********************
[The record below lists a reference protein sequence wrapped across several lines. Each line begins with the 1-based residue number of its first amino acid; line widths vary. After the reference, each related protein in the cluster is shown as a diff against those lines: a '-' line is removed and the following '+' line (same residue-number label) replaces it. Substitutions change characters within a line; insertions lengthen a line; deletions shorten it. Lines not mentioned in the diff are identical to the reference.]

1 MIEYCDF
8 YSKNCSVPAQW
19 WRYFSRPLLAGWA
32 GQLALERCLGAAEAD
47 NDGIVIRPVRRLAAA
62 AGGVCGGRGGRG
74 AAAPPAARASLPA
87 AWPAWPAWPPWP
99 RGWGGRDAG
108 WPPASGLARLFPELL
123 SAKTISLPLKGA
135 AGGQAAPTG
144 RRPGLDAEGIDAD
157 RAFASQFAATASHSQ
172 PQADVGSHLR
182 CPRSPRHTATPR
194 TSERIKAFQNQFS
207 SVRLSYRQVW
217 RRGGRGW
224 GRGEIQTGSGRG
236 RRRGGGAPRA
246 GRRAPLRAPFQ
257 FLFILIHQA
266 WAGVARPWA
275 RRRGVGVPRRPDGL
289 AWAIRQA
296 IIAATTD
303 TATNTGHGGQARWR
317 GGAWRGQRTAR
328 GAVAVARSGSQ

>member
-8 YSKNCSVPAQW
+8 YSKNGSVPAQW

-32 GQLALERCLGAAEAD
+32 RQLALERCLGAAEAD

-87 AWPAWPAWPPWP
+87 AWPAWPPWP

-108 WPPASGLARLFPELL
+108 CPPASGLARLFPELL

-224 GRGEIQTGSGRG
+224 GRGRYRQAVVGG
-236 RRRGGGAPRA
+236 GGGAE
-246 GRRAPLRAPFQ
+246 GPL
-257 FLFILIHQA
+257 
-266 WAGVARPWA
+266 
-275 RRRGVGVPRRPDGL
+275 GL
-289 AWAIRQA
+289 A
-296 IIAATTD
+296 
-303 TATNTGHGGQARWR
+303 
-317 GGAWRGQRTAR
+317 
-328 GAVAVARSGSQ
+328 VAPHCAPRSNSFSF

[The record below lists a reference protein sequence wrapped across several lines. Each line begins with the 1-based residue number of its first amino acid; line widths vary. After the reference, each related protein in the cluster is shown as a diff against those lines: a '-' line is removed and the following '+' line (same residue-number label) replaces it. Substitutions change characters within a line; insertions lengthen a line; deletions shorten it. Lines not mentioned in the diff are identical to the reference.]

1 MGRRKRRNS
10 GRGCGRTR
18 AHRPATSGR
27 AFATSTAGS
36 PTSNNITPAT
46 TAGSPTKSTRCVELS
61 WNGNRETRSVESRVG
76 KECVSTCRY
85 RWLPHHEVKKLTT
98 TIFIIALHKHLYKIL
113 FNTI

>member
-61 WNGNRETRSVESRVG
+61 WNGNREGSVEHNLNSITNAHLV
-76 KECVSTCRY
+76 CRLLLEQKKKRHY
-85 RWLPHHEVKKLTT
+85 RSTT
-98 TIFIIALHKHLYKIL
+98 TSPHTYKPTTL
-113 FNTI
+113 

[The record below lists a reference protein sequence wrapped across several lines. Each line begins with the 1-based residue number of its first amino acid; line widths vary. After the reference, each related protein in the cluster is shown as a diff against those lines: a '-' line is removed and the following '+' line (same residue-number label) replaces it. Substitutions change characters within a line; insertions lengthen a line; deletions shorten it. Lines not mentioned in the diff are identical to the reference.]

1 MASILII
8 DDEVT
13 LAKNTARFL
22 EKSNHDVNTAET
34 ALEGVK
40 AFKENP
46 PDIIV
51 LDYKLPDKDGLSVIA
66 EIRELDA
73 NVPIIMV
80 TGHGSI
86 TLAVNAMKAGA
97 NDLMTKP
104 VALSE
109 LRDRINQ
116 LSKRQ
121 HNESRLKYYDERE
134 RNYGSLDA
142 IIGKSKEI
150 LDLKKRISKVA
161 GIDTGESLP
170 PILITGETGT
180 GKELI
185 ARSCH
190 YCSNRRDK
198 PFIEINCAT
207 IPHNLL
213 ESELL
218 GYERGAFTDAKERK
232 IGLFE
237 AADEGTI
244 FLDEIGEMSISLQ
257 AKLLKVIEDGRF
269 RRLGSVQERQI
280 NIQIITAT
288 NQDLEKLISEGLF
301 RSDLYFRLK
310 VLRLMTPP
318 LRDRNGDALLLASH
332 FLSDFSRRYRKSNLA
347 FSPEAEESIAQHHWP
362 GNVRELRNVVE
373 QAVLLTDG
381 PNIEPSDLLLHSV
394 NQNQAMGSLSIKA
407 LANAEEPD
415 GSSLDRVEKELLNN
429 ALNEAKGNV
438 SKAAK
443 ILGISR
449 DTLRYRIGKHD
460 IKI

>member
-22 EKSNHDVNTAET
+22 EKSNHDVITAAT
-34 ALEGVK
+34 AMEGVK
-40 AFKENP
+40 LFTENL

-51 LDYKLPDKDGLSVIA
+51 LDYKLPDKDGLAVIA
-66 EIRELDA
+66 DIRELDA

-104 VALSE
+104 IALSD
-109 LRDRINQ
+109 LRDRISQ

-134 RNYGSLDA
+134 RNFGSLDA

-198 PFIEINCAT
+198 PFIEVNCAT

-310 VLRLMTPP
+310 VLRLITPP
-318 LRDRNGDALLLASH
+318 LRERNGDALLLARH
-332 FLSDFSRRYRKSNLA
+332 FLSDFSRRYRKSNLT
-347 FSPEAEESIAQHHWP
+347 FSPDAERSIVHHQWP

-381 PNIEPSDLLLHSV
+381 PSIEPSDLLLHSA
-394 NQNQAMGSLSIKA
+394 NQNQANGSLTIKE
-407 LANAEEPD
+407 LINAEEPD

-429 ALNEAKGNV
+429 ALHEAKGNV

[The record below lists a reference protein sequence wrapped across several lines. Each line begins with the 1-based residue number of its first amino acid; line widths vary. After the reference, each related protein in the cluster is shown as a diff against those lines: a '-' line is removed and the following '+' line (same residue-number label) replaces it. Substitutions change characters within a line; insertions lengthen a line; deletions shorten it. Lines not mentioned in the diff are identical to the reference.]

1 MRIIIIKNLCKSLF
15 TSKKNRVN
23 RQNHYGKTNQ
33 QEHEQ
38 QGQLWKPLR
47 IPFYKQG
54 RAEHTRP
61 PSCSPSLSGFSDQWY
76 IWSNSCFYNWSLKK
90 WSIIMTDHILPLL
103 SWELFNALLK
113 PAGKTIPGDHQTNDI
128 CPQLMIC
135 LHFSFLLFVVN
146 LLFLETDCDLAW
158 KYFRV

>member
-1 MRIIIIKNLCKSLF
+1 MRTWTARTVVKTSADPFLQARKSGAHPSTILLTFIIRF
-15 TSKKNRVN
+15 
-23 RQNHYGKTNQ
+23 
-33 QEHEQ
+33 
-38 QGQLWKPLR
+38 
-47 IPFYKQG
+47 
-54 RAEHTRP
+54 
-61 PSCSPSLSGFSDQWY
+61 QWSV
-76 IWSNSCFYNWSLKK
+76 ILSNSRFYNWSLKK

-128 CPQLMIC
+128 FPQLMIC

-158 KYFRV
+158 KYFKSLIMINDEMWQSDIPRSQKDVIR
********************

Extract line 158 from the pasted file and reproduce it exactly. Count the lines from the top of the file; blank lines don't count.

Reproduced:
-310 VLRLMTPP